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Cardiologists need to improve data analytical skills

By David Lynch - 19th Nov 2023


The need for cardiologists, and doctors in general, to develop “skills in data analytics, including AI [artificial intelligence] and machine learning”, was highlighted by the winner of the Brian Maurer Young Investigator Award (BMYIA) 2023 at the recent Irish Cardiac Society (ICS) Annual Scientific Meeting and AGM.

Cardiology trainee, Dr Alicja Jasinska Piadlo of the Cardiovascular Research Department, Craigavon Area Hospital, and the School of Computing Ulster University, won the award for her research entitled ‘Mapping the landscape of heart failure – lessons learnt using machine learning’.

The research aimed to conduct an analysis of the landscape of heart failure (HF) in Northern Ireland, and the factors impacting on prevalence and mortality, through application of various machine learning techniques to HF datasets.

BMYIA winner Dr Alicja Jasinska Piadlo with ICS President Prof Pascal McKeown

The method included a systematic literature review of machine learning application to HF, exploratory data analysis of open source epidemiological and government data, and supervised and unsupervised machine learning used for clustering and mortality prediction.

During her presentation, Dr Jasinska Piadlo told the conference that the incidence of HF is increasing in Northern Ireland, where 9,000 patients are diagnosed with the condition every year.

She told the well-attended Friday afternoon session
(13 October) “it is widely known that data science and digital technologies are crucial” to the provision of modern cardiology care, and that “this has been supported by multiple-policy papers”. Dr Jasinska Piadlo noted that her award-winning research found there “is a need for clinical, expert involvement in data science projects”.

“Our results indicate an urgent need to increase access for non-cardiology teams to specialist heart failure services and expertise, in both inpatient and outpatient settings,” she told ICS members.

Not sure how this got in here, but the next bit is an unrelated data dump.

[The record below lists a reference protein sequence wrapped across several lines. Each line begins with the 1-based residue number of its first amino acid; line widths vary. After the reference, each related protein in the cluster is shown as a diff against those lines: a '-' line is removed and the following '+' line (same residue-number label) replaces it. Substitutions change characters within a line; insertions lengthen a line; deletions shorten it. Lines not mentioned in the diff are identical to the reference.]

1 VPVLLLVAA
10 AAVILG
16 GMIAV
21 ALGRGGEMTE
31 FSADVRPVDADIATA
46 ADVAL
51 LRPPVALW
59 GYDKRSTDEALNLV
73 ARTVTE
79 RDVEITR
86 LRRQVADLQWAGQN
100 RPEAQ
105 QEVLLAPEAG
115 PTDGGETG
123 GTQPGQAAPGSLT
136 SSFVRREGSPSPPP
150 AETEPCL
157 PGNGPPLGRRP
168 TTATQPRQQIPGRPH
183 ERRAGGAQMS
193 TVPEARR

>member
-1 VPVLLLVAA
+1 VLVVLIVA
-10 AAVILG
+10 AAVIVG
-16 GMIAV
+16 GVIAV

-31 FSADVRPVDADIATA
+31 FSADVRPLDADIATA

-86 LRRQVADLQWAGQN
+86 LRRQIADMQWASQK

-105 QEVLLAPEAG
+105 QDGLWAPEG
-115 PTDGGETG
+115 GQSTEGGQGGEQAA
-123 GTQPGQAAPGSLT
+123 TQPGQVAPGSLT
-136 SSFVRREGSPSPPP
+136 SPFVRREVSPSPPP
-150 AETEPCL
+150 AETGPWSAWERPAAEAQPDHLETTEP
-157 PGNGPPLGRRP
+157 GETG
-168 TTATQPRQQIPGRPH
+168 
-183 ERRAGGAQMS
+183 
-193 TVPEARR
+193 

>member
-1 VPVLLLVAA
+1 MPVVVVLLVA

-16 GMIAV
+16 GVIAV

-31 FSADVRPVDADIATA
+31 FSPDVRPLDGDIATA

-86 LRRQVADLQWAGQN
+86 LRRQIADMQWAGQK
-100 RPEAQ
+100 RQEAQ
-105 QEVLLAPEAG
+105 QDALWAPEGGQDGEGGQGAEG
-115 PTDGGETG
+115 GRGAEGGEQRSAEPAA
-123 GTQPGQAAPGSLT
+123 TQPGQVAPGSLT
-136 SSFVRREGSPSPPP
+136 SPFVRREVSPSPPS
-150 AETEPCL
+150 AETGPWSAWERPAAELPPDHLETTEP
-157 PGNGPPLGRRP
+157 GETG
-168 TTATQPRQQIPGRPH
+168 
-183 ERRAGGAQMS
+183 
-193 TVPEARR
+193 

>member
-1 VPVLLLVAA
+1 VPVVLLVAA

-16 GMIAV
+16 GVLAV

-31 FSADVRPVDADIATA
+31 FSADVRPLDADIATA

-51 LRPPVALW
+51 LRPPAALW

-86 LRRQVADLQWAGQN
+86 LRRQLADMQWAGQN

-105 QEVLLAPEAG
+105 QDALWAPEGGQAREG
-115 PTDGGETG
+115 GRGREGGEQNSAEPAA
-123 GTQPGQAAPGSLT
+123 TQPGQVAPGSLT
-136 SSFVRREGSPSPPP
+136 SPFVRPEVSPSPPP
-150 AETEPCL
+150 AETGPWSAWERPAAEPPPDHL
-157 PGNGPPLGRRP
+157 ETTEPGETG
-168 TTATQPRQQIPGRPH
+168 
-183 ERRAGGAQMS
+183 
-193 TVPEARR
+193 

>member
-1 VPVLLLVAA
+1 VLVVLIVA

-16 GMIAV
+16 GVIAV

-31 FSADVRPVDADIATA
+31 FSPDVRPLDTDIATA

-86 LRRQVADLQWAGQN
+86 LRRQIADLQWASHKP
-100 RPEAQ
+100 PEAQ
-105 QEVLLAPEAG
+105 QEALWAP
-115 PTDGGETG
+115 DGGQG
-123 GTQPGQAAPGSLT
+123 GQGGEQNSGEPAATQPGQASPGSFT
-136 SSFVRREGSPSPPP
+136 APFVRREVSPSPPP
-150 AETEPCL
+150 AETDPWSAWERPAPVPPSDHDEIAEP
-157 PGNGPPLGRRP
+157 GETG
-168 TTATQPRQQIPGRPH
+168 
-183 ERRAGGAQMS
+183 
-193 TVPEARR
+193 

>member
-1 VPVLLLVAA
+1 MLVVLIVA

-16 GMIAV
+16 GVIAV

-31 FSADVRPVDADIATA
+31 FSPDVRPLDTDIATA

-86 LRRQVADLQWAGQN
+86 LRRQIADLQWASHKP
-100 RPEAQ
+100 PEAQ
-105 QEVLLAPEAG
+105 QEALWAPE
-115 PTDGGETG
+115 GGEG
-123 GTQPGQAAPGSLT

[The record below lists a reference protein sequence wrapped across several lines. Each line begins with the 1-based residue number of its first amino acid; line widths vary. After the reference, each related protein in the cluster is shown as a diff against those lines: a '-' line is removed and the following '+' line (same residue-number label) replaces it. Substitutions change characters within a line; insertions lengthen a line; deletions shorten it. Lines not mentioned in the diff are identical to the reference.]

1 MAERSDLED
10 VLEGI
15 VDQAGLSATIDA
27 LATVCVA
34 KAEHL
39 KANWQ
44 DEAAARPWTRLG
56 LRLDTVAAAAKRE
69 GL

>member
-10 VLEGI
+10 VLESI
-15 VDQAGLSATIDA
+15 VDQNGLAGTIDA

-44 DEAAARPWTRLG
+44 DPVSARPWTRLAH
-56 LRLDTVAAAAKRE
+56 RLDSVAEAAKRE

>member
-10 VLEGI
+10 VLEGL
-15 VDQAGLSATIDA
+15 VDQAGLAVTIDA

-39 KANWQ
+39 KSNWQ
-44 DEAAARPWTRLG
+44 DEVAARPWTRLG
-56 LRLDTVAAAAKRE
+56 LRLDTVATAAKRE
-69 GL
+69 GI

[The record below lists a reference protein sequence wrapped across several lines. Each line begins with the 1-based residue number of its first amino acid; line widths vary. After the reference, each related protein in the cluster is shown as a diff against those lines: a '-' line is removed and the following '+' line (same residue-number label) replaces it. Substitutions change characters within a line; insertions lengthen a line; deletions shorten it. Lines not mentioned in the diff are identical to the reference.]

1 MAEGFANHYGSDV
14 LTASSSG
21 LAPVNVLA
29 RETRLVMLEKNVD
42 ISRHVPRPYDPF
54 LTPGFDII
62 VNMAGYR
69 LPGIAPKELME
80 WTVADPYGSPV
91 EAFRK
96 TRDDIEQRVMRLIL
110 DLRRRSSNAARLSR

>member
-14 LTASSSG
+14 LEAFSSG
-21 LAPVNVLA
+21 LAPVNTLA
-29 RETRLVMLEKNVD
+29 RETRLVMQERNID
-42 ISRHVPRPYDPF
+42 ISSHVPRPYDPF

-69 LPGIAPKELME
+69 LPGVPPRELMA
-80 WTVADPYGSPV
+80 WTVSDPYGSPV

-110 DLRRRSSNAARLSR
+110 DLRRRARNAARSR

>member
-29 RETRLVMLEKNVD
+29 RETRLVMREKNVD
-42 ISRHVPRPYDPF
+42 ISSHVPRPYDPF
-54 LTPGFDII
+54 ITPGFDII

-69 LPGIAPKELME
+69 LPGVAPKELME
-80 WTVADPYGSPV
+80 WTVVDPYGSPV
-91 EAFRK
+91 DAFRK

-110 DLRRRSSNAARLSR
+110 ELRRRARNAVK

“Clinicians should aim to develop skills in data analytics, including AI and machine learning, because data can save lives, and we should drive the change with data.”

In the subsequent questions and answers session, Dr Jasinska Piadlo highlighted the “role of patient reported outcomes in terms of the success of machine learning”. She said that patient input was “absolutely vital”.

While her research indicated how important machine-learning and other technology was to the future of cardiac care, Dr Jasinska Piadlo added there were lessons that the medical education system needed to take on board.

“We just really need to make sure that we all really understand the value of data,” she said.

“In medical schools I think statistics should be taught every single year.”

She said in the future the technology would not replace the human doctor, “but those that don’t understand it [the technology] will be replaced”.

“I like to look at it as a tool – it is a tool that will make me a better clinician. It will never replace me, but it will definitely help me.”

The Brian Maurer Young Investigator Award is aimed at promising young investigators, to encourage and promote quality and original research in cardiology. The award is named in honour of the late Dr Brian Maurer, who was President of the ICS from 1988 to 1990.

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